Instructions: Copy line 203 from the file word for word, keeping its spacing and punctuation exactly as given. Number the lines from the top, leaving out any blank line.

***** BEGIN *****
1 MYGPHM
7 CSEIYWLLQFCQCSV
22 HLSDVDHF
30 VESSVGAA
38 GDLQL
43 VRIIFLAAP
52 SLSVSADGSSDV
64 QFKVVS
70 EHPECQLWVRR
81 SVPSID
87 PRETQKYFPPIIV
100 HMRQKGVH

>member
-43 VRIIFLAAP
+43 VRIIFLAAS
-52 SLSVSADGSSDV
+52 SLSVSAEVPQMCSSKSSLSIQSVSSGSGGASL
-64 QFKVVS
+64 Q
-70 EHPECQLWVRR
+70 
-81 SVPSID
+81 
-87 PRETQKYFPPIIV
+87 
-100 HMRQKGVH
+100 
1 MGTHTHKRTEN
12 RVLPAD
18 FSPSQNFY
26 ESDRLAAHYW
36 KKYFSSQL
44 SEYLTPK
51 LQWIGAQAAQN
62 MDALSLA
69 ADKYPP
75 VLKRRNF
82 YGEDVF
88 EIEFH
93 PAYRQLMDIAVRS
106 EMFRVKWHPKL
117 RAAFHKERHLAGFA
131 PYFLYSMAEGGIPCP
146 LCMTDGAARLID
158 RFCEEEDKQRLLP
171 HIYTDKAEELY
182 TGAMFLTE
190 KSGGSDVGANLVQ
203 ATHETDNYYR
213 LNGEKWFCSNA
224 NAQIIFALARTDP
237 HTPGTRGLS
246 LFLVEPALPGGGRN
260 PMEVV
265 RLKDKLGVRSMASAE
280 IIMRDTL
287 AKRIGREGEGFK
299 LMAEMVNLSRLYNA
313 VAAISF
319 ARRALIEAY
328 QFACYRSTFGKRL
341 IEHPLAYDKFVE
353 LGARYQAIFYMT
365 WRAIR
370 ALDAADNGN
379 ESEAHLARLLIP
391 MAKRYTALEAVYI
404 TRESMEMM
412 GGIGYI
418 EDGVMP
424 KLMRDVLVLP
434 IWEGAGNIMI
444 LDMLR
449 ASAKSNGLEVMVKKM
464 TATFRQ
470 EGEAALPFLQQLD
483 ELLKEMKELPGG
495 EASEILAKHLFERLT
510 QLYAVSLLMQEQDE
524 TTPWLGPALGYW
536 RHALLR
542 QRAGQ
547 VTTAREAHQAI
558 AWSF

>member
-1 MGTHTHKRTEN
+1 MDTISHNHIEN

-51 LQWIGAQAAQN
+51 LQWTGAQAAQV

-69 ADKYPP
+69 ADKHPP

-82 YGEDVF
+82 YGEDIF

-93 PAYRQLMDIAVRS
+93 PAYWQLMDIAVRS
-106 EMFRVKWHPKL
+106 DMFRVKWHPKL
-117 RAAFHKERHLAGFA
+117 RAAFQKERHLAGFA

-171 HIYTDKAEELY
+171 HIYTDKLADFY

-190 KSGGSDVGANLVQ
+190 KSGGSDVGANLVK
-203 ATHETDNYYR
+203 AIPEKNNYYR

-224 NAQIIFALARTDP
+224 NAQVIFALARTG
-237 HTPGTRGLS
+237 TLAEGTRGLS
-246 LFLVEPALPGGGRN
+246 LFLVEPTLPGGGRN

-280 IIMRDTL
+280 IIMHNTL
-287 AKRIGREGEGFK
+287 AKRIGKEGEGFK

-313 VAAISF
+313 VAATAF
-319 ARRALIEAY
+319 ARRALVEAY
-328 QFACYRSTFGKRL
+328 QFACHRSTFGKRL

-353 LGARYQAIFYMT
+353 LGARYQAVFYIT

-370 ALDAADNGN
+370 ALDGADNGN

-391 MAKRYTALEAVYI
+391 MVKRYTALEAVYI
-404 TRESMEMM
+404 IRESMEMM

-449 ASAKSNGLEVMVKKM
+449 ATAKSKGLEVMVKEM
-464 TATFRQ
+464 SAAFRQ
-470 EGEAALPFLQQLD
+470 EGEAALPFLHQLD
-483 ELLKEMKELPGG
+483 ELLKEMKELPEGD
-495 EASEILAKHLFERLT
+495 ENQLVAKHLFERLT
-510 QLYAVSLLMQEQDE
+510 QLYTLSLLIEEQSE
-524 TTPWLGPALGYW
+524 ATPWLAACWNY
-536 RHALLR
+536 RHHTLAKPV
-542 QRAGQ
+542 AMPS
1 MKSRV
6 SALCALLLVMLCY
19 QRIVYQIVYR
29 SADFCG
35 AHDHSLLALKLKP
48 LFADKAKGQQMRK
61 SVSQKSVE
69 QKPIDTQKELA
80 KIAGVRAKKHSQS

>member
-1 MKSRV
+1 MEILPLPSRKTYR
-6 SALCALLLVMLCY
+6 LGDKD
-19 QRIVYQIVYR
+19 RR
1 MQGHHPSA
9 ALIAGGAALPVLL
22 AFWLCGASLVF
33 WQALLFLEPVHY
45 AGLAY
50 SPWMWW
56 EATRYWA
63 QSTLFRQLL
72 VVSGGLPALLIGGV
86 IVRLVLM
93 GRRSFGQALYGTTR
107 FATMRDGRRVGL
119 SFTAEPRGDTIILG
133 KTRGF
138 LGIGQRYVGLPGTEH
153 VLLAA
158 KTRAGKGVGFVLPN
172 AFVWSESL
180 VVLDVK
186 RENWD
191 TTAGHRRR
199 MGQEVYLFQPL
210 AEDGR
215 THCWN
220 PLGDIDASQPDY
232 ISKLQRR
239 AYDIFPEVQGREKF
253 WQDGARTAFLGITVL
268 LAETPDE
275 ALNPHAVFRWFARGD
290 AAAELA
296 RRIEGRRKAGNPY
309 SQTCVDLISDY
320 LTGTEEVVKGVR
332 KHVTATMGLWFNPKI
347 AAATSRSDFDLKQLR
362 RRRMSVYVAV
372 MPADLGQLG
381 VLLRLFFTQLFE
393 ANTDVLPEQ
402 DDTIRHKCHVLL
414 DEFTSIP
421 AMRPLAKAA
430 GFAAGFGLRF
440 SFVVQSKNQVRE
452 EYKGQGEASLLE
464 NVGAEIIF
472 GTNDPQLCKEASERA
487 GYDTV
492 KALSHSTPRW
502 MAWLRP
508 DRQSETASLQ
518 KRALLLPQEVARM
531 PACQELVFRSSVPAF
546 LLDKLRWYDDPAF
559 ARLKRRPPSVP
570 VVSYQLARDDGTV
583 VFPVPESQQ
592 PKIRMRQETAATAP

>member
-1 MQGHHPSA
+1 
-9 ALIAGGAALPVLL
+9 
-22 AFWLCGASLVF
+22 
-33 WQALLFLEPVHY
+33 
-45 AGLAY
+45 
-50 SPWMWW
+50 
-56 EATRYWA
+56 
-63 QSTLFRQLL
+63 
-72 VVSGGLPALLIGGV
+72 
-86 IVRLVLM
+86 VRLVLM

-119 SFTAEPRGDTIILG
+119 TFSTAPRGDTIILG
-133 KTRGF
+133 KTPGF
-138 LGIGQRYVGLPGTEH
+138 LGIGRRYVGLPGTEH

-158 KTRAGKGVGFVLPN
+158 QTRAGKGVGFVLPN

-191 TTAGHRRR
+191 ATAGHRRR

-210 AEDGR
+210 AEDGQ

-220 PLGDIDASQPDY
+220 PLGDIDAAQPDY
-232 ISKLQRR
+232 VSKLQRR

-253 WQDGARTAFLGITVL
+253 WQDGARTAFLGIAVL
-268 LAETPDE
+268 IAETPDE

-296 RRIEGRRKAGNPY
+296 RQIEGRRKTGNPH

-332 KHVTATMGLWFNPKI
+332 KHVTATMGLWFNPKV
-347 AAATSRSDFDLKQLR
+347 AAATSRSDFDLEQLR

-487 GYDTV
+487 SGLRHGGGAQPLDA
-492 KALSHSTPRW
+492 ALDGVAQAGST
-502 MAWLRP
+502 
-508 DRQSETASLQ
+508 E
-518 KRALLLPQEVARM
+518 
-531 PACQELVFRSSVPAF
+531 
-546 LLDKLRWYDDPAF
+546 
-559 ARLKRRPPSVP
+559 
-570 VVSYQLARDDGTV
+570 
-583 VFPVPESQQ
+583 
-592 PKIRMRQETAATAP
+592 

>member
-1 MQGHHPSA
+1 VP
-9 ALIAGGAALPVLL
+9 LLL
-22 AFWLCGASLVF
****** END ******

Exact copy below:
393 ANTDVLPEQ